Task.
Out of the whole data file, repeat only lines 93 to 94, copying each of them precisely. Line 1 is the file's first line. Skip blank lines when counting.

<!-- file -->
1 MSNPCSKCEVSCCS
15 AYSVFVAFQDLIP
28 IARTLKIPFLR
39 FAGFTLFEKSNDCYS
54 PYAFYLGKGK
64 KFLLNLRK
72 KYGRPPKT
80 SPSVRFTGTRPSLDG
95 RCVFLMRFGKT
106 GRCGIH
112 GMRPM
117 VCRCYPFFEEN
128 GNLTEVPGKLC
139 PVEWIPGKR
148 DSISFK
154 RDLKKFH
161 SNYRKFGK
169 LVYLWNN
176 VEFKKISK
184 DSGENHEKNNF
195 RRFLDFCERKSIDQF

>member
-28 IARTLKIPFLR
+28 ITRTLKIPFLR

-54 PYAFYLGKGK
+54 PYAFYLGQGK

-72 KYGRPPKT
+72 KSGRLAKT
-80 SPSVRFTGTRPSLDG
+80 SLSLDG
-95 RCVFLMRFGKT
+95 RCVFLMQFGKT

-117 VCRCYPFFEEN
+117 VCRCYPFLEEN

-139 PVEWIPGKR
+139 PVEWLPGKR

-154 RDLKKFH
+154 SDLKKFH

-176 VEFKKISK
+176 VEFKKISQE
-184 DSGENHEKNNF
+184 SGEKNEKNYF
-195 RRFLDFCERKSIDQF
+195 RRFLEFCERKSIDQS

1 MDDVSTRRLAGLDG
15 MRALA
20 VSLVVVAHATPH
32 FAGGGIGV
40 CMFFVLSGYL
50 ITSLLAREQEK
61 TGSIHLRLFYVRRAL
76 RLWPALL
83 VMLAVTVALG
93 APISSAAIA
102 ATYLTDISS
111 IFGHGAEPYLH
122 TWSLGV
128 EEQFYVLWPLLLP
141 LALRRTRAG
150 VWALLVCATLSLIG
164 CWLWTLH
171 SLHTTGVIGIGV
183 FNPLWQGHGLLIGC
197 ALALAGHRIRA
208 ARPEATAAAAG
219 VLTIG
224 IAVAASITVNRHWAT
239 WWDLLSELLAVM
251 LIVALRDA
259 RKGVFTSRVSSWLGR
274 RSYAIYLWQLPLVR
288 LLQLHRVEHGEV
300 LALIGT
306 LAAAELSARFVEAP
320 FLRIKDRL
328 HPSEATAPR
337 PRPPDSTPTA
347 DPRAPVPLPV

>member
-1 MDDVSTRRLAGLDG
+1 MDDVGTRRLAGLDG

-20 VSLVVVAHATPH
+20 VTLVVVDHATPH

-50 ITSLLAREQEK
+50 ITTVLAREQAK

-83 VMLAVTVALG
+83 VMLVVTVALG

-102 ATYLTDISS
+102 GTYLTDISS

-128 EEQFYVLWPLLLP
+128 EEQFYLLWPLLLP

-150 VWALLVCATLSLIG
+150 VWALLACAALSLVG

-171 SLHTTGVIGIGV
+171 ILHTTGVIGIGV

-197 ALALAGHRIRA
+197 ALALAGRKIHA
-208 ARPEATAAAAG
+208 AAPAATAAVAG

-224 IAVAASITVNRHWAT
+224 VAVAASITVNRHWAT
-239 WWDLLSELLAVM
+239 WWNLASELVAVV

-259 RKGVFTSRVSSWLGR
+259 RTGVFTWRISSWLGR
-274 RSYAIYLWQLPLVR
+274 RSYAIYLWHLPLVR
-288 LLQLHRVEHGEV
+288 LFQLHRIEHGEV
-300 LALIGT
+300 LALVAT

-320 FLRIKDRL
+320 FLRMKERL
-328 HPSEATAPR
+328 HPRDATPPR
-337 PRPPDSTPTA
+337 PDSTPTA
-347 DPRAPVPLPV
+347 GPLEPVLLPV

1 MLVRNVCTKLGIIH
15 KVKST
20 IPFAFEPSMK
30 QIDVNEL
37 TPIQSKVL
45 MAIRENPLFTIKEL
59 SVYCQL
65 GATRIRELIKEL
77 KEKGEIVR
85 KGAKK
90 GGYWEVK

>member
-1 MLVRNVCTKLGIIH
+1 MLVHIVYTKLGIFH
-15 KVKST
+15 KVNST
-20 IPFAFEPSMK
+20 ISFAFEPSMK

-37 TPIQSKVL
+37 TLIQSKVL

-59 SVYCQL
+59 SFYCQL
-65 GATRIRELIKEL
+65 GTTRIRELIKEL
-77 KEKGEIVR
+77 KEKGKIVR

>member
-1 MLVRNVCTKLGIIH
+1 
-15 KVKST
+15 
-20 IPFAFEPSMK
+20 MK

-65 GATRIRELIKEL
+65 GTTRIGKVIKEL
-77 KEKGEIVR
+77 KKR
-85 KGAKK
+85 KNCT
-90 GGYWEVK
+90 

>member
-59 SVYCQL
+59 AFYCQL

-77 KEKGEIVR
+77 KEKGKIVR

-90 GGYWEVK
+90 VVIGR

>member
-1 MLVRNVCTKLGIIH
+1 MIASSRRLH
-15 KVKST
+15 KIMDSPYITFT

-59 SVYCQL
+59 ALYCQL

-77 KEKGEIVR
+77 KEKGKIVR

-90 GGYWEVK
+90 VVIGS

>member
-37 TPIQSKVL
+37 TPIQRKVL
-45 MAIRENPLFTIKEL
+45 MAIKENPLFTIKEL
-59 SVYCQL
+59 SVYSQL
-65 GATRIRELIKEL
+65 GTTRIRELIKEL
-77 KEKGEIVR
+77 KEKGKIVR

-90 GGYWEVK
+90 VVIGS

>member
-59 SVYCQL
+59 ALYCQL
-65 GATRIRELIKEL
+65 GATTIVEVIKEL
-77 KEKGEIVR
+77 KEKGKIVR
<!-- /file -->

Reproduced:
+150 VWALLACAALSLVG

-171 SLHTTGVIGIGV